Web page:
Adding pedals to your keyboard depends on the kind of keyboard you are using. Most (probably 99% or more) keyboards today are the membrane style, which consists of two mylar sheets with silver-ink lines printed on them, and a spacer with holes between the sheets. [Older "quality" keyboards, like those on the original IBMs and Apples had a switch-per-key...they feel soooo nice but they are expensive. Kinesis Professional QD keyboards, for example, still use a switch-per-key design and cost around $300.]
Anyways, these mylar sheets in a membrane keyboard bond to a circuit board with a microcontroller that is the brains of the keyboard. The silver inked wires on the mylar sheets are equivalent to an x-y matrix (it doesn't look like it from the sheets, but one sheet has the "X" wires and the other has the "Y" wires). The microcontroller detects if a key is pressed when an X wire is mashed onto a Y wire by a finger depressing the flexible plastic membrane through a thin spacer.
If you want to add a pedal that acts like a particular key, all you need to do is trace the silver ink wires for the X,Y pair that defines the key back to the corresponding pin on the main circuit board. You can make this job easier by using a marker and drawing out the path on the back side of the mylar sheet (doing it on the printed side may render your keyboard non-functional). Then, solder a pair of wires to the connections on the main circuit board that connect the pedal in parallel with the keyboard switch. The pedal should, of course, be a normally open switch of some kind. Music stores sell all kinds of good footpedals for musical keyboards. They usually terminate at quarter inch jacks, so you can just drill a hole in your keyboard and mount a quarter inch jack on the side of your keyboard and run the wires to the main circuit board internally--it'll look like it was always meant to be there. It will also be robust and easy to take apart when you want to move the keyboard.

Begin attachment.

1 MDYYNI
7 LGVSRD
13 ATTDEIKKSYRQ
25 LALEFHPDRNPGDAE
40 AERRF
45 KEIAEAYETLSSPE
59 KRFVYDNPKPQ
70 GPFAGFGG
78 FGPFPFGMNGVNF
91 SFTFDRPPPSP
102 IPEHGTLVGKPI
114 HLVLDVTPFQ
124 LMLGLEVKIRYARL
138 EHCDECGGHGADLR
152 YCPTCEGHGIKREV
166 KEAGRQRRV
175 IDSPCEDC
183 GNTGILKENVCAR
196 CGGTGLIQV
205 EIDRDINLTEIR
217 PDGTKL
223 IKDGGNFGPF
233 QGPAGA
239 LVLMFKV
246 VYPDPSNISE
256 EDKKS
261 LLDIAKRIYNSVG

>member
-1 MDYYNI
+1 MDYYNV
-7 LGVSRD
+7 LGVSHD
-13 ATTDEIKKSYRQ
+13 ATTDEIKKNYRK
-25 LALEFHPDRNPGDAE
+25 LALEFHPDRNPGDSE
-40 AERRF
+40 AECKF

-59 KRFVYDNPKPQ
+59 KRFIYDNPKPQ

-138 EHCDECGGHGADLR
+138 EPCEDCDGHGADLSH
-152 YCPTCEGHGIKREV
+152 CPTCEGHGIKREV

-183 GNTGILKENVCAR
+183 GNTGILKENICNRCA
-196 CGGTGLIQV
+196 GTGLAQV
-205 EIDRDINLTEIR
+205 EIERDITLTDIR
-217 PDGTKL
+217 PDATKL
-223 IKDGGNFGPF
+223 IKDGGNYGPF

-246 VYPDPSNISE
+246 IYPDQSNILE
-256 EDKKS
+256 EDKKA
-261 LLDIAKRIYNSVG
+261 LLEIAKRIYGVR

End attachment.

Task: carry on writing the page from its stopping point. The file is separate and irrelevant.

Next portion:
Don't try soldering to the mylar sheets themselves, they will melt. Solder to the main circuit board instead! Also, don't get your finger oils on the silver ink, as the ink will corrode with time. It's a subtle thing, so you don't have to do this work with gloves and tweezers, but at the same time eating pizza and smearing grease all over the traces is No Good (TM).
Finally, don't lose any screws to the metal sheets that are used to press the membranes together (most keyboards I've taken part use some sort of backing mechanism consisting of a metal sheet with a bazillion screws in them). The quality of the keyboard and ease of activating a key depends on the backing being solidly in there so the membranes deform in the right way. Also, be careful when flipping the half of your keyboard with the keycaps...some designs have the keycaps loose and you'll end up scattering keycaps everywhere!
Good luck -- bunnie (c) 2/18/2002